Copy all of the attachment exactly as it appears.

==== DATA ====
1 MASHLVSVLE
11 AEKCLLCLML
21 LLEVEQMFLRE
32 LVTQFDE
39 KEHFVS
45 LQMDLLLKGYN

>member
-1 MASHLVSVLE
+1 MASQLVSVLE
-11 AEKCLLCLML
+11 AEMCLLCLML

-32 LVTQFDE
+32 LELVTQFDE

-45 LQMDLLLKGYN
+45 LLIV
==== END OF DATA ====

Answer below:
1 MASHLVSVLE
11 AEKCLLCLML
21 LLEVEQMFLRE
32 LVTQFDE
39 KEHFVS
45 LQMDLLLKGYN

>member
-1 MASHLVSVLE
+1 MASQLVSVLE
-11 AEKCLLCLML
+11 AEMCLLCLML

-32 LVTQFDE
+32 LELVTQFDE

-45 LQMDLLLKGYN
+45 LLIV